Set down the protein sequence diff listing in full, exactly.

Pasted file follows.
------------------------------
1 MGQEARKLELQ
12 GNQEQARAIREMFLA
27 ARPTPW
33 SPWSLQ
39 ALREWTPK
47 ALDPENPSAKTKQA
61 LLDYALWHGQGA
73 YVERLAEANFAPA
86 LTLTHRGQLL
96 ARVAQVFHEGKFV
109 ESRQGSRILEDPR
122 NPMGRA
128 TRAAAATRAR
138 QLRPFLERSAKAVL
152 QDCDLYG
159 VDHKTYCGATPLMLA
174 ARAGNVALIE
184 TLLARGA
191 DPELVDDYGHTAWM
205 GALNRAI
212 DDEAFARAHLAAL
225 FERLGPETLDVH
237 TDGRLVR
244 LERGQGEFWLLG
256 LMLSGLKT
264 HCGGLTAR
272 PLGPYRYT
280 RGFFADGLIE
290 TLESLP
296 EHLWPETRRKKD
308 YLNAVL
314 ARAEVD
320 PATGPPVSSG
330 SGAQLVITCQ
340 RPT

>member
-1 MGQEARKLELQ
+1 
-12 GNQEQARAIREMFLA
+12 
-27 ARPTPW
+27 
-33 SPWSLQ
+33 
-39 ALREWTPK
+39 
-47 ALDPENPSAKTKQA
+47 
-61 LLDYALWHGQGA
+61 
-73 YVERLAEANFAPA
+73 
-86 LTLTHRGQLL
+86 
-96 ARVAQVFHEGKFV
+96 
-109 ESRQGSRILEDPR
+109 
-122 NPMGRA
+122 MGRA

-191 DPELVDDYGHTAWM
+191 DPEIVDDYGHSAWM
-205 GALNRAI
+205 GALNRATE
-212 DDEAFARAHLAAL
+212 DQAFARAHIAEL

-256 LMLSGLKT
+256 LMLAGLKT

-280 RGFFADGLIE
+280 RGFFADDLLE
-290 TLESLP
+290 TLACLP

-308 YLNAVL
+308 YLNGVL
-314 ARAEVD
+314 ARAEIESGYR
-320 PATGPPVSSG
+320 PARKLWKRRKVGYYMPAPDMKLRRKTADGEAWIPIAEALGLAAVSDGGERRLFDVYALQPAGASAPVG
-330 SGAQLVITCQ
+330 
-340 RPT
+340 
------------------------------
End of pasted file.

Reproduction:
1 MGQEARKLELQ
12 GNQEQARAIREMFLA
27 ARPTPW
33 SPWSLQ
39 ALREWTPK
47 ALDPENPSAKTKQA
61 LLDYALWHGQGA
73 YVERLAEANFAPA
86 LTLTHRGQLL
96 ARVAQVFHEGKFV
109 ESRQGSRILEDPR
122 NPMGRA
128 TRAAAATRAR
138 QLRPFLERSAKAVL
152 QDCDLYG
159 VDHKTYCGATPLMLA
174 ARAGNVALIE
184 TLLARGA
191 DPELVDDYGHTAWM
205 GALNRAI
212 DDEAFARAHLAAL
225 FERLGPETLDVH
237 TDGRLVR
244 LERGQGEFWLLG
256 LMLSGLKT
264 HCGGLTAR
272 PLGPYRYT
280 RGFFADGLIE
290 TLESLP
296 EHLWPETRRKKD
308 YLNAVL
314 ARAEVD
320 PATGPPVSSG
330 SGAQLVITCQ
340 RPT

>member
-1 MGQEARKLELQ
+1 
-12 GNQEQARAIREMFLA
+12 
-27 ARPTPW
+27 
-33 SPWSLQ
+33 
-39 ALREWTPK
+39 
-47 ALDPENPSAKTKQA
+47 
-61 LLDYALWHGQGA
+61 
-73 YVERLAEANFAPA
+73 
-86 LTLTHRGQLL
+86 
-96 ARVAQVFHEGKFV
+96 
-109 ESRQGSRILEDPR
+109 
-122 NPMGRA
+122 MGRA

-191 DPELVDDYGHTAWM
+191 DPEIVDDYGHSAWM
-205 GALNRAI
+205 GALNRATE
-212 DDEAFARAHLAAL
+212 DQAFARAHIAEL

-256 LMLSGLKT
+256 LMLAGLKT

-280 RGFFADGLIE
+280 RGFFADDLLE
-290 TLESLP
+290 TLACLP

-308 YLNAVL
+308 YLNGVL
-314 ARAEVD
+314 ARAEIESGYR
-320 PATGPPVSSG
+320 PARKLWKRRKVGYYMPAPDMKLRRKTADGEAWIPIAEALGLAAVSDGGERRLFDVYALQPAGASAPVG
-330 SGAQLVITCQ
+330 
-340 RPT
+340 